Cyber attack ripple effect in UAE
The cyber attack on a spam watchdog over the past week was unprecedented in size and some users in the UAE may have come in the line of fire.
Spamhaus, the company at the forefront of the war against spam in mailboxes, was hit with what is known as a denial of service attack (DDoS) from a group of hackers believed to be from Europe and the ripple effect could have been felt in the UAE.
Speaking to Khaleej Times, John Reid of the Geneva-based Spamhaus Project, said some users in the UAE may have experienced a slowdown depending on the sites or e-mail they tried to access during the period.
The Internet spam list, run by volunteers, tracks the web for spammers and publishes a list of servers they use to send their messages. This helps e-mail system administrators to block unsolicited mails.
“It’s too hard to judge (how many were affected by the attack). Some of the Tier-1 networks and interchange may know, or have a guess,” said Reid.
CloudFlare, an Internet security firm, which was alerted by Spamhaus on March 18, said the attackers lured servers into routing billions of bits of junk traffic to the victim site every second.
This caused Net traffic to crawl and put a strain on the immediate and wider network. “With this attack, some collateral damage may have been seen locally, all depending on where you connect to the internet and when you look,” a Spamhaus spokesperson said.
Kaspersky Labs, a leading Internet security firm, agreed and said this incident could have slowed down normal browsing, but said it is hard to assess the impact in the Middle East or the UAE.
“Based on the report published in media about scale of the attack, which was evaluated at 300 Gigabits per second, we can agree that this is one of the largest DDoS operations to date. The data flow generated by such an attack may affect intermediate network nodes when it passes them, thus impeding operations of normal web services that have no relation to Spamhaus or Cyberbunker,” said Ivan Kling, Senior Corporate Communications Manager, Strategic Projects and Threat Research, Kaspersky.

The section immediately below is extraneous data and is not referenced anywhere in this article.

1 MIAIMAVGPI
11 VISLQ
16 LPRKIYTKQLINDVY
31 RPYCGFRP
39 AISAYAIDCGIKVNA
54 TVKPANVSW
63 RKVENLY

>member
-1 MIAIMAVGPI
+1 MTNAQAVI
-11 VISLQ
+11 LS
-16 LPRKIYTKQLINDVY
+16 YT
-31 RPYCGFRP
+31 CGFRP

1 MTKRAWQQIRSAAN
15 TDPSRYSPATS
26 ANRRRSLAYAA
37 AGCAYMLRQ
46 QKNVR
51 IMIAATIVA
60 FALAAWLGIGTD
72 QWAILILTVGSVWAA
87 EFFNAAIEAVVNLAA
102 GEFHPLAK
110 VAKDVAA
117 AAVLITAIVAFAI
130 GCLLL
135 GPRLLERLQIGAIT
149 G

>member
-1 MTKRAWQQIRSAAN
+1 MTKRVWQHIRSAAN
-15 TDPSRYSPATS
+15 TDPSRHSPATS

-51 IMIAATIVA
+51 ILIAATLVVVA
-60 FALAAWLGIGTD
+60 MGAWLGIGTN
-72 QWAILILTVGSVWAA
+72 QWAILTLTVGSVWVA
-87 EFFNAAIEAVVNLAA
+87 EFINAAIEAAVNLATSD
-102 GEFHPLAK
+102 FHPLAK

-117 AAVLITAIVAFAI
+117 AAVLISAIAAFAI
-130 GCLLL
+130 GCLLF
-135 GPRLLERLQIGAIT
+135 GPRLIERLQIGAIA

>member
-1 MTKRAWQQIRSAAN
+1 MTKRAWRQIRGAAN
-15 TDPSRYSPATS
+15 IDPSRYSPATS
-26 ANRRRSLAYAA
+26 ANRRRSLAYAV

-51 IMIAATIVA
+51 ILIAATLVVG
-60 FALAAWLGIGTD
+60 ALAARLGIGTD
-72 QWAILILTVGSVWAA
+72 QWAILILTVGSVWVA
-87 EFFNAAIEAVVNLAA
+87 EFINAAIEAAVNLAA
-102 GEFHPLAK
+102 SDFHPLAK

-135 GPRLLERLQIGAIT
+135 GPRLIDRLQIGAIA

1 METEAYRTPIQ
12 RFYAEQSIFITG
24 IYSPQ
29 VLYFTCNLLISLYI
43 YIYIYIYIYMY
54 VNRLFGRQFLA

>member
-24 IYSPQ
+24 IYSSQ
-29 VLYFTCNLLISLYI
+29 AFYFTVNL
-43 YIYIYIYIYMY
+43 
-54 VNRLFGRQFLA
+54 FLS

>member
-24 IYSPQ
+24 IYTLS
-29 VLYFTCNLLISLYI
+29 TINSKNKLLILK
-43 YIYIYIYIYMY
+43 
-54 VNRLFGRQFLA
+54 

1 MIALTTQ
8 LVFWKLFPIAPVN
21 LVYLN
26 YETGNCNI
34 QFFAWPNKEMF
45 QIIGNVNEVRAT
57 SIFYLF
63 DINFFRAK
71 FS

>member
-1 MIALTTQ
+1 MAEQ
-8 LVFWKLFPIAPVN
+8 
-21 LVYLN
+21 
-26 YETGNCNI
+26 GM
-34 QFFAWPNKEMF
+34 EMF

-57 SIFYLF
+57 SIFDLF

“Therefore, such DDoS attack may affect regular users as well, with network slowdown or total unavailability of certain web resources being typical symptoms. There may be further disruptions on a larger scale as the attack escalates,” he warned.
He said attacks of this type are growing in terms of quantity as well as scale. Among the reasons for this growth is the development of the Internet itself (network capacity and computing power) and past failures in investigating and prosecuting individuals behind past attacks.
Cybercriminals target corporations in an effort to extort money from them, he said. “Some use it as a weapon to disrupt companies for their own ideological, political or personal interests, Kling said. -email@example.com
Internet users in the UAE were lucky to avoid a slow-down to their connection on Wednesday after undersea cables were cut in the Mediterranean.
Telecommunications Regulatory Authority director-general Mohamed Nasser Al Ghanim said internet connection was disrupted following the cuts, but the connection was re-routed and customers should not have experienced any slowdowns or issues with their internet services.
“The internet performance continued to be as normal. I think the disruption lasted about three hours but it did not impact on the UAE traffic.”
While he was not yet sure when the cable would be fixed, he was hopeful it would not impact customers.
“These cable cuts happen from time to time, but operators must have ways to reroute the traffic so it is not disturbed.”
Meanwhile, the Egyptian military has arrested three scuba divers accused of cutting the cable off the coast of the northern city of Alexandria, it said on Thursday.
The three had been spotted on board a small boat and attempted to flee ashore, but the navy gave chase and eventually caught up and arrested them, the military said on its Facebook page.
Pictures of three men with their hands bound were posted on the page, but there were no other details about their identity or about possible motives for the act of sabotage.
Three oxygen tanks were found aboard the boat, but the divers’ wetsuits were thought to have been thrown into the sea, the statement said.
The navy had been acting on information from Telecom Egypt which reported that the SMW-4 undersea cable which provides broadband Internet to the country had been cut.
The arrests come after many Internet users in Egypt reported service disruptions during the past few days.
A du spokesperson said cable cuts happened in two undersea cables, but customers were not affected.
“Both our fixed and mobile voice and internet services are working normally. For any possible cable cut incidents, du always maintains reserve capacity and alternative routes to insure minimal impact (for customers).” An Etisalat spokesperson said a contingency plan had been quickly initiated to reroute traffic to minimise customer impact. firstname.lastname@example.org
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